Children like to learn, but many of them lose their motivation to learn at an early age. The main reason for this is the pressure to perform.
Why The Motivation To Learn Decreases
Most of the students start their first grade highly motivated. You are inquisitive and willing to learn. But this motivation to learn fades again and again after a few years. That is fatal.
While the offspring still soaks up everything new in their toddler age, proudly shares their new knowledge, and can hardly wait for the first day of school, according to psychological studies, this enthusiasm subsides usually when switching to secondary school.
Parents feel they have an obligation to motivate their children to learn, but are often at a loss or simply do not have the time.
How Can Parents Help Motivate Their Children To Learn?
Parents can only motivate if they are motivated themselves. First and foremost, they are the most important caregivers for their children. If they take on the tasks of tutors, conflicts can quickly arise. Nevertheless, they can do a lot to motivate learning.
Tip 1: create a good learning environment
When people feel good, they are more motivated to learn new things and do things. It’s not just for children. Get the day off to a good start by setting aside time together for a delicious and healthy breakfast. That makes you fit. Eating healthy at school, getting enough sleep and exercise, a tidy workplace, and a quiet study environment helps you stay focused.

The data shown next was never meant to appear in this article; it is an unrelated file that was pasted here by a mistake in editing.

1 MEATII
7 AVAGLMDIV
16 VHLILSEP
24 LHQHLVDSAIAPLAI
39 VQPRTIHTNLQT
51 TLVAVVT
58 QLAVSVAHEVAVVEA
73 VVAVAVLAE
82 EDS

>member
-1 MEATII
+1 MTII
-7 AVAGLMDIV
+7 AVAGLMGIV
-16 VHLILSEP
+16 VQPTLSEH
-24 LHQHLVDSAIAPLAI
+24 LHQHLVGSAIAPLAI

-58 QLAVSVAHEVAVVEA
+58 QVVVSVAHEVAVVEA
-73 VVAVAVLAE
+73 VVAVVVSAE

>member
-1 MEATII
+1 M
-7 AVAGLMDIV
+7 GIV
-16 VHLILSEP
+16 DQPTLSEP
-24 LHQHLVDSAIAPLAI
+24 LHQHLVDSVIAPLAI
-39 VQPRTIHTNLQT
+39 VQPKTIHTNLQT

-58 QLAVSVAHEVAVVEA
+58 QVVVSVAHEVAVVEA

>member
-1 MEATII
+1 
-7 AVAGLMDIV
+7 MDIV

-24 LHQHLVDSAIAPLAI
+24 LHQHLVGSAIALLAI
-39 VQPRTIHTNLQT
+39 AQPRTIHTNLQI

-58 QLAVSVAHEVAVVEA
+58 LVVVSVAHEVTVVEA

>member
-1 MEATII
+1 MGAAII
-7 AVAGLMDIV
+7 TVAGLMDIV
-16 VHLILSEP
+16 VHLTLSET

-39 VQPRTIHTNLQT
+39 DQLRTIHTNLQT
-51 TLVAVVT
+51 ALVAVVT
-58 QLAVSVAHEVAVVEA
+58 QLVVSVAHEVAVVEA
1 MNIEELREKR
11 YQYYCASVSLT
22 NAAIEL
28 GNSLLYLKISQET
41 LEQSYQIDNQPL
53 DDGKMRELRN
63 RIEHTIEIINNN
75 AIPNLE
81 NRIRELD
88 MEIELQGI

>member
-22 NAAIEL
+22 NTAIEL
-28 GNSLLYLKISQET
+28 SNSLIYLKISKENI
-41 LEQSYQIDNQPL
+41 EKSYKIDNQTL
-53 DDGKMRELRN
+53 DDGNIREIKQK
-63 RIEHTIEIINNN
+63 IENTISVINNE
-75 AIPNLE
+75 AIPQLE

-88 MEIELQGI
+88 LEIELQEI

Tip 2: find the right incentives
Formulate goals that your child finds so great that they can motivate themselves to learn, e.g. “Anyone who is good at biology has the chance to become a veterinarian.” And a future language holiday may convince your child that learning vocabulary is not so boring after all.
Tip 3: Try not to make the school the main family theme
Above all, the home should be a safe haven in which the kids can relax and recover from the school day. If your child feels stressed, what they need is a pleasant experience. Are you worried or do you want to find out more about your child’s everyday school life? Showing interest is always good. It’s best to ask at a good moment. If direct questions do not elicit much from your offspring, you can also try to steer the conversation towards the nice things of everyday school life, such as sport, taking breaks, a particularly beloved subject, or friends. When children talk about positive experiences, sometimes the not so great gushes out too.
Tip 4: Breath deeply once, twice. At least!
It is very important to have enough breaks between learning units, preferably before your head starts to hum. A little exercise and a sip of water will help. So the learning material can settle better. If there is still enough time for friends and hobbies, the school-life balance is right – and the motivation to learn increases.
Tip 5: Promote self-determination
Does your child have a favorite place to study or are they more concentrated in the evenings than after school? Fine! Leave it to your child to decide how to achieve their own learning goals. This also motivates and strengthens self-confidence.